1. What is the procedure for officially submitting to the UNFCCC a report that was not prepared by the UNFCCC? (specifically, this query relates to the recent UNEP report on the “gigatonne gap”)
2. What is the legal significance of submitting a report to the UNFCCC? Does it enable or obligate consideration of the report in a way that differs from reports not officially submitted to the UNFCCC?
3. What procedure was followed in order to submit the report of the High-Level Advisory Group on Finance to the UNFCCC? (we understand this was done by Ethiopia.)
There is no formal procedure to submit reports that have not been prepared by or for the UNFCCC and, as general rule, such documents will not be formally considered by the COP or COP/MOP. This notwithstanding, Parties (and observer organisations) can reference concerns raised in external reports (e.g. the UNEP report) in their interventions. The UNEP report may also be raised politically through statements in the high level segments.
Intergovernmental organisations such as UNEP may present reports to the SBSTA.
SBSTA may use any report presented to it to fulfil its function to summarize and convert the scientific, technical, socio-economic and other information provided by competent bodies. However officially presented the report does not have any formal legal consequences.
The report of the High-Level Advisory Group on Finance was presented to the UNFCCC. We believe that this was bymeans of letter to the president of the COP.
1. The need for institutional cooperation is specifically recognised in the UNFCCC. Article 7.2(1) UNFCCCC mandated the COP to:
“seek out and utilize, where appropriate, the services and cooperation of, and information provided by, competent international organizations and intergovernmental…bodies”
Intergovernmental organisations (IGOs) outside the UNFCCC have frequently submitted reports to the UNFCCC. This has frequently been through SBSTA based on its mandate to draw upon ‘existing competent international bodies’. This means that “cooperation with relevant international organizations” has been a standing item on SBSTA’s agenda, providing the mechanism for the Parties to discuss, and take action on, linkages an interaction between UNFCCC and other regimes/bodies.
The submission of a report may arise either because:
(1) it has been requested by UNFCCC subsidiary bodies (e.g. SBSTA) and is then presented to that body; or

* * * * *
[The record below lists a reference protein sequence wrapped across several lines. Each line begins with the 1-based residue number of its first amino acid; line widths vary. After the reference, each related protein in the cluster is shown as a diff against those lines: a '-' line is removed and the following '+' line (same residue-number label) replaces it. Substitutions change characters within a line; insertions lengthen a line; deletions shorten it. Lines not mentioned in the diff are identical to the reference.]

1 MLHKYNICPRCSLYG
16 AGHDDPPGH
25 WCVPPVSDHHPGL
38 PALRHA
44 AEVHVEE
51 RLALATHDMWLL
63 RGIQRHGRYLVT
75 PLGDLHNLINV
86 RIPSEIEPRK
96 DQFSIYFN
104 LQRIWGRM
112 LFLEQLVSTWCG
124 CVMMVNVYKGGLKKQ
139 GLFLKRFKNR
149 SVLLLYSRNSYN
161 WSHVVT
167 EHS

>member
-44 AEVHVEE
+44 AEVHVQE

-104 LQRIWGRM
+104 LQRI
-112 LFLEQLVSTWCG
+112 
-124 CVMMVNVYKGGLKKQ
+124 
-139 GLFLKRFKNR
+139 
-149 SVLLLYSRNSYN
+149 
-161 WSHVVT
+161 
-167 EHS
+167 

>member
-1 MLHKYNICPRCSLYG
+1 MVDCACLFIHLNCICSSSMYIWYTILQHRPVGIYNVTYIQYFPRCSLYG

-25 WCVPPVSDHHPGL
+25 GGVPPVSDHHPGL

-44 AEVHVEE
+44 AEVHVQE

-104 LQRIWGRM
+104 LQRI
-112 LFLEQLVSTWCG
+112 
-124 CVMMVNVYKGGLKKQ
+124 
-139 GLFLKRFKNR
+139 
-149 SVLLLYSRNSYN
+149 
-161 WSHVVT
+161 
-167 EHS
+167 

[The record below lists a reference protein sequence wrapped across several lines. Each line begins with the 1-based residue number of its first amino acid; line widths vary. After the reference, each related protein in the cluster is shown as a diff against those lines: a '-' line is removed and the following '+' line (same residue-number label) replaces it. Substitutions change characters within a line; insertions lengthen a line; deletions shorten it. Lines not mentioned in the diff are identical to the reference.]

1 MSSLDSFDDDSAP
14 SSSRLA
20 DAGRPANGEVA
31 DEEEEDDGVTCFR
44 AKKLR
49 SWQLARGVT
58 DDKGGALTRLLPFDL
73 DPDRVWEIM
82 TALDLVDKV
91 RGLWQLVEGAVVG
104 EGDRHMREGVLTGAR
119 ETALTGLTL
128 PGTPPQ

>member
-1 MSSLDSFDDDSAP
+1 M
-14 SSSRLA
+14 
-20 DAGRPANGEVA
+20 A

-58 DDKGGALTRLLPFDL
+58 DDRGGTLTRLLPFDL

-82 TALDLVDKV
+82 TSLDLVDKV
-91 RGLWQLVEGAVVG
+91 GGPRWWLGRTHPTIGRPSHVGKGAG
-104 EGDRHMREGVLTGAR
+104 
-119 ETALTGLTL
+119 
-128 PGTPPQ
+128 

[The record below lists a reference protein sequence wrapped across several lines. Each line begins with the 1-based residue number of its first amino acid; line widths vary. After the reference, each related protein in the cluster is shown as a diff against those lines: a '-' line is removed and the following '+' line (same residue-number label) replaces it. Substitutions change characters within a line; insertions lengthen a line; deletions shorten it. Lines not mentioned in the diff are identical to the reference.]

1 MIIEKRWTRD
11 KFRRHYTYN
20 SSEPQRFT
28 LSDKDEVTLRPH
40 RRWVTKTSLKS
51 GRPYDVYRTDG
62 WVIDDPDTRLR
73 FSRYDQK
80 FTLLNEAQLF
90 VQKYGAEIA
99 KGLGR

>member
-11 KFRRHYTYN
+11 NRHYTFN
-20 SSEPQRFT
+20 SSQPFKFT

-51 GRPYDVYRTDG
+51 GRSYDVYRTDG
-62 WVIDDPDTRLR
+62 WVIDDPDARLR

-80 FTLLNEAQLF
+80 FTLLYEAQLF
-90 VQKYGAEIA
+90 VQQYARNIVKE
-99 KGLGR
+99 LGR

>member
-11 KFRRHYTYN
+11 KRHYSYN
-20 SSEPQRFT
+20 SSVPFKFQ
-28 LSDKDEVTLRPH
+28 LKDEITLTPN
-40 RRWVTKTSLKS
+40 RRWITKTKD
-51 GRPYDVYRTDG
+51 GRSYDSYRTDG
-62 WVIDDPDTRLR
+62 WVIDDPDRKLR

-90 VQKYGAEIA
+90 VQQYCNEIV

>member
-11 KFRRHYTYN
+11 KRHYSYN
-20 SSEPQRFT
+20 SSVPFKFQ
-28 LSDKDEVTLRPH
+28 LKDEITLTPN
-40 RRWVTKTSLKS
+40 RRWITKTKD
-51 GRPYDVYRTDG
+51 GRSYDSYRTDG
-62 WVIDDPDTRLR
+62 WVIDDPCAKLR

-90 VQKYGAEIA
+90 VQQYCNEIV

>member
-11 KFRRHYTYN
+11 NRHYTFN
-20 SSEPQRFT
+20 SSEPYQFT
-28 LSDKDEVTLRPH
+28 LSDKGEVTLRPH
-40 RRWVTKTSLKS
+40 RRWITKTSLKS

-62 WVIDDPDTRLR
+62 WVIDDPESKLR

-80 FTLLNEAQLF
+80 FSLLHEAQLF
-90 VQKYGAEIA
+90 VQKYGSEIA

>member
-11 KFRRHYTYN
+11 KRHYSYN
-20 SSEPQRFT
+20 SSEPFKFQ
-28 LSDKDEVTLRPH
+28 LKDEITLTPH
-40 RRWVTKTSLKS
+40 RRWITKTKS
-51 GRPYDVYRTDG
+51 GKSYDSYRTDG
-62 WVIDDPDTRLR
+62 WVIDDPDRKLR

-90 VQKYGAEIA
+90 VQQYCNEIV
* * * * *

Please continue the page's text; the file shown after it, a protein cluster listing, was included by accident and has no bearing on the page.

(2) it has been independently prepared by the IGO and is presented to the relevant UNFCCC body under the IGO’s own initiative. Examples include the work of GCOS. Another notable example of material presented to the UNFCCC include a report by the World Health Organisation (WHO) in relation to climate change and health . The report could be presented e.g. during a meeting of the subsidiary body
UNEP has previously presented its guidelines for reporting on vulnerability and adaptation and these are now reference in the broader FCCC guidelines.
2. Further to the functions of the SBSTA under Article 9.2(a) UNFCCC, COP Decision 6/CP.1 has clarified that the SBSTA must:
(a) Summarize and, where necessary, convert the latest international scientific, technical, socio-economic and other information provided by competent bodies including, inter alia, the Intergovernmental Panel on Climate Change (IPCC), into forms appropriate to the needs of the Conference of the Parties, including in support of the review of the adequacy of commitments;
(b) Compile and synthesize scientific, technical and socio-economic information on the global situation on climate change, provided by, inter alia, the IPCC, as well as on the latest developments in science, to the extent possible, and assess the implications thereof for the implementation of the Convention; and formulate requests to competent international scientific and technical bodies.
Therefore, to the extent that SBSTA is aware of any relevant information from a report presented to it, the information may be contained in summaries and assessments made by SBSTA for the Parties. However, “official” submission of a report does not have any particular legal consequences or enable or obligate consideration of the report in a different way.
3. The report of the High-Level Advisory Group to the UN Secretary-General on Climate Change Finance report was presented to the UN Secretary-General by letter from the Prime Ministers of Ethiopia and Norway (being the Co-Chairs of the Group) and also to the previous and current president of the COP .